Investing in Coins
Investing in Coins
Coins not only offer a strong investment - with returns that have rivalled the successes of postage stamps in recent years - but are also fascinating items, steeped in history, which have exchanged hands thousands of times and have been used for all manner of transactions.
"We estimate the overall coin market in the U.S. at about $5 billion in 2013. Smart investors and collectors see a good buying opportunity with some of their profits taken from the increase in stocks being reinvested in rare coins," said Professional Numismatists Guild president, Terry Hanlon.
And markets continue to grow around the world. India's coin market, for example, is currently worth approximately $2.1bn, with investment-led demand now accounting for 30% of gold coin sales.
Reasons to invest
This is bolstered by strong markets in the US and Great Britain, which have well established collector bases.
Growing interest - The collectible coin market is currently being stimulated by the wealthiest members of the BRIC countries (Brazil, Russia, India and China), who are spending their new found money on repatriating their coin heritage.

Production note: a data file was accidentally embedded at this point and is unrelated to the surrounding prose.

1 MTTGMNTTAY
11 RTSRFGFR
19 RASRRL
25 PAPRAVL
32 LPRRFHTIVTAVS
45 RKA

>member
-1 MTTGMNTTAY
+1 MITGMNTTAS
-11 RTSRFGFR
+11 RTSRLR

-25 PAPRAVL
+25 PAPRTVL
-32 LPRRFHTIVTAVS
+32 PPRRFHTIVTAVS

Strong, reliable returns - The coin asset class attracted a mean annual return of 10.5% (before inflation) between 1941 and 2003, according to the Journal of Financial Planning.
Low volatility - Coins are not directly correlated to any other mainstream investments, which ensures low volatility when downturns appear in other markets.
Valuable diversity - Some of the best relative performance from coins is delivered during periods when long-term bonds perform poorly - a great way to add vital diversity to your collection.
Simple investment options - Many large investment companies have set up coin investment funds, with Kidder Peabody increasing its American Rare Coin Fund to $110m after huge success - providing a passive way to invest in rare coins.
High liquidity - A huge array of collectors worldwide guarantees liquidity.
The market has outperformed the FTSE 100 in recent years, with the Avarae Investment Trust - which holds a £1m ($1.6m) 1344 double florin, an Emperor Claudius aurei and a William the Conqueror silver penny - returning 40% over a three year period between 2008 and 2011, compared to the FTSE 100's 26% over the same time frame.
The value of English coins made a 10.1% gain between 2012 and 2013, according to the English Coin 200 Index. This was then evidenced by a new record for an English silver coin in March 2014, as the Charles II Reddite crown made $658,161 - a 229% increase on estimate.
The record for any coin sold at auction was seen in January 2013, as a 1794 Flowing Hair $1 piece sold for $10m.
The average coin on the PCGS US Key Dates and Rarities Index rose by 5.6% pa in 10 years to November 2013.
The GB200 Coin Index, which tracks the prices of the leading 200 British coins, posted an increase of 13.3% pa between 2004 and 2014.
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